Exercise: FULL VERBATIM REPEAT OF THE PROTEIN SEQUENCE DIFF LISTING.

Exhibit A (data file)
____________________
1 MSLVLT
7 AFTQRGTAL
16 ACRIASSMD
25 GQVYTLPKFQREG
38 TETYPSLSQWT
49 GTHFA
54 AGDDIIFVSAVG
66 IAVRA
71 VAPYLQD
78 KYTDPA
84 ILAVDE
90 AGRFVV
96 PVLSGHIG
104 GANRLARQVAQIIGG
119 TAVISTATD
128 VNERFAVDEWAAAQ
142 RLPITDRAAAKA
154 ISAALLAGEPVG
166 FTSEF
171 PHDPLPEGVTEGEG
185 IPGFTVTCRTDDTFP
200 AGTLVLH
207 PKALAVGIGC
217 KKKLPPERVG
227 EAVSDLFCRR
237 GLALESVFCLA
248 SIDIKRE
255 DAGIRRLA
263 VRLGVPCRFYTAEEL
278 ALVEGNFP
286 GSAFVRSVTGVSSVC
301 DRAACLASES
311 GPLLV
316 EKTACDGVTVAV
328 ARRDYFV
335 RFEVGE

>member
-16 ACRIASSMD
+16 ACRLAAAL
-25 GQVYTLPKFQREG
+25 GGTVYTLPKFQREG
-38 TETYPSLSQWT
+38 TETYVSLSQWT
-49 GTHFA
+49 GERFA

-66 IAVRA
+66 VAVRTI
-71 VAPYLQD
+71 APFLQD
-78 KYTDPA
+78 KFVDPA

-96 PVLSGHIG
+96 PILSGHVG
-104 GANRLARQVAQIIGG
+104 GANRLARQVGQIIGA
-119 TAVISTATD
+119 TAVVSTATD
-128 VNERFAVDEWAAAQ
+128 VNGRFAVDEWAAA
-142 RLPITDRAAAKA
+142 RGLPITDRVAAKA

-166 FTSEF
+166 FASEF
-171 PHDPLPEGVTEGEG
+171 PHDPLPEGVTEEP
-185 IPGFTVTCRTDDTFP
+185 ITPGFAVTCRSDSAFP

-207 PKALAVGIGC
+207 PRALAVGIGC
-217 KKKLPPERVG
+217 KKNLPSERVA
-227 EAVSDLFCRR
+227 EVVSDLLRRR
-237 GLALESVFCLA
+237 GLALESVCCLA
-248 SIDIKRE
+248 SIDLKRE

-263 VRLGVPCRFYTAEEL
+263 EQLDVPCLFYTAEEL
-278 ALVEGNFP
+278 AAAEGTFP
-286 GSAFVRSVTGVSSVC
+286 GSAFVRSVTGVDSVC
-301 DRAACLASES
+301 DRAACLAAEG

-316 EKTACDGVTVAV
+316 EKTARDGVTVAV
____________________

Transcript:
1 MSLVLT
7 AFTQRGTAL
16 ACRIASSMD
25 GQVYTLPKFQREG
38 TETYPSLSQWT
49 GTHFA
54 AGDDIIFVSAVG
66 IAVRA
71 VAPYLQD
78 KYTDPA
84 ILAVDE
90 AGRFVV
96 PVLSGHIG
104 GANRLARQVAQIIGG
119 TAVISTATD
128 VNERFAVDEWAAAQ
142 RLPITDRAAAKA
154 ISAALLAGEPVG
166 FTSEF
171 PHDPLPEGVTEGEG
185 IPGFTVTCRTDDTFP
200 AGTLVLH
207 PKALAVGIGC
217 KKKLPPERVG
227 EAVSDLFCRR
237 GLALESVFCLA
248 SIDIKRE
255 DAGIRRLA
263 VRLGVPCRFYTAEEL
278 ALVEGNFP
286 GSAFVRSVTGVSSVC
301 DRAACLASES
311 GPLLV
316 EKTACDGVTVAV
328 ARRDYFV
335 RFEVGE

>member
-16 ACRIASSMD
+16 ACRLAAAL
-25 GQVYTLPKFQREG
+25 GGTVYTLPKFQREG
-38 TETYPSLSQWT
+38 TETYVSLSQWT
-49 GTHFA
+49 GERFA

-66 IAVRA
+66 VAVRTI
-71 VAPYLQD
+71 APFLQD
-78 KYTDPA
+78 KFVDPA

-96 PVLSGHIG
+96 PILSGHVG
-104 GANRLARQVAQIIGG
+104 GANRLARQVGQIIGA
-119 TAVISTATD
+119 TAVVSTATD
-128 VNERFAVDEWAAAQ
+128 VNGRFAVDEWAAA
-142 RLPITDRAAAKA
+142 RGLPITDRVAAKA

-166 FTSEF
+166 FASEF
-171 PHDPLPEGVTEGEG
+171 PHDPLPEGVTEEP
-185 IPGFTVTCRTDDTFP
+185 ITPGFAVTCRSDSAFP

-207 PKALAVGIGC
+207 PRALAVGIGC
-217 KKKLPPERVG
+217 KKNLPSERVA
-227 EAVSDLFCRR
+227 EVVSDLLRRR
-237 GLALESVFCLA
+237 GLALESVCCLA
-248 SIDIKRE
+248 SIDLKRE

-263 VRLGVPCRFYTAEEL
+263 EQLDVPCLFYTAEEL
-278 ALVEGNFP
+278 AAAEGTFP
-286 GSAFVRSVTGVSSVC
+286 GSAFVRSVTGVDSVC
-301 DRAACLASES
+301 DRAACLAAEG

-316 EKTACDGVTVAV
+316 EKTARDGVTVAV